Jon Moseley, ATTORNEY AT LAW
Reston, VA Drug Attorney
Drug Law Overview
and the federal government have laws against unlawful use, possession, distribution or production of certain drugs. These include cocaine, heroin, marijuana and amphetamines. The laws aim to reduce illegal drug use and cut down on drug-related crimes.
There are five categories, or "schedules," of drugs based on their potential for dependency and abuse as compared with their therapeutic value. Schedule I controlled substances have the highest potential for dependency and no accepted medical use. Schedule V drugs have a low potential for dependency and accepted medical uses.
The most severe penalties for illegal possession, sale or manufacture of drugs involve those listed in Schedule I. The Attorney General has the authority to delete, add or reschedule drugs. State schedules refer to or are based on federal schedules.
The punishment for drug crimes in generally depends on:
- The quantity of the drug
- Its classification under the schedules
- The purpose of possession
The most serious drug crimes are:
- Producing illegal drugs
- Manufacturing drugs
- Selling drugs
Possession of drugs with the intent to distribute them is a serious crime. Prosecutors can prove your intent to distribute drugs just by showing the quantity of the drug, without any evidence you actually distributed the drug.
In most states, possession of drugs for personal use is a serious crime. But in some states, possession of drugs for personal use is punished less severely than distribution crimes. For example, in some states, possession of a small amount of marijuana (less than 50 grams) is decriminalized or treated as a disorderly person's offense. If there's a conviction, the punishment is often probation or a fine, and not prison. However, possessing larger amounts of illegal drugs, even for personal use, may be a serious crime.
Most minimum sentences range from one year in jail to three years in prison for first-time offenders. The minimum sentences for repeat offenders? Three to 12 years in prison.
Some states have enhanced penalties for drug crimes. These apply if:
- Minors are used to distribute the drugs
- The drugs are delivered or sold to minors
- The drugs are sold or distributed near schools
Enhanced punishments vary by state. You may also be in danger of "forfeiting" your property if you're convicted of a drug crime. For example, if your house is used to make and distribute drugs, the government may be able to seize it.
Professional Drug Dealers
Special laws cover professional drug dealers. A "drug kingpin," or a person organizing, financing or managing a business to manufacture, transport or sell drugs, commits a serious crime.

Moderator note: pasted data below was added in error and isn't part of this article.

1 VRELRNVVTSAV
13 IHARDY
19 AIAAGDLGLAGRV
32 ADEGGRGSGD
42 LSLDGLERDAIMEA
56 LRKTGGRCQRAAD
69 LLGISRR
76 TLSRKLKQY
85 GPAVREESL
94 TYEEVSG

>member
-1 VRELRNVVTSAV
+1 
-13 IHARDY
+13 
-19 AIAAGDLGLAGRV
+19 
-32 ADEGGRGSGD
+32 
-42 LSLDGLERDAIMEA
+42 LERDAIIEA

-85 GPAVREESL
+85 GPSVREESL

There are special sentences for professional drug dealers. Federal law even has the death penalty for drug kingpins. Some states impose 25 years in prison without parole for professional drug dealers.
Questions for Your Drug Lawyer
- Do I need a lawyer if I'm going to plead guilty to a drug crime charge?
- What are drug schedules?
- What are sentencing guidelines?
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Jon Moseley, Attorney
Jonathon Moseley delivers the results you need at a price you can afford. Jonathon Moseley is a licensed attorney in the Commonwealth of Virginia, admitted before the Supreme Court of Virginia (meaning that he is admitted in all the Courts of Virginia). He is admitted in the U.S. District Court for the Eastern District of Virginia and the U.S. District Court for the District of Columbia.
Moseley's depth and inter-disciplinary abilities have often proven extremely valuable to finding the best solutions for a client's real needs instead of superficially applying knee-jerk, 'off the shelf' legal responses. Many attorneys know only the practice of law, and see things only within their familiar patterns.
Jonathon Moseley is a graduate of George Mason University School of Law in Arlington, Virginia, with a Bachelor of Science in Business Administration majoring in Finance from the University of Florida with a graduate year of accounting. Moseley pursued a physics degree at Hampshire College taking courses at the University of Massachusetts at Amherst, before changing to business school. He spent 5 years in the U.S. Department of Education working with budgeting, government contracting, grants, the auditing of goverment grants and contracts, and Federal management issues.
Jonathon Moseley brings a breadth of experiences and knowledge to legal assistance for clients, drawn from a three-dimensional and diverse career. Moseley's depth and inter-disciplinary abilities have often proven extremely valuable to finding the best solutions for a client's real needs.
An attorney like Moseley can examine your whole situation without blinders and see what others easily miss. Moseley has often helped clients by recognizing, exploring, and developing possibilities that were missed by attorneys with one-track thinking.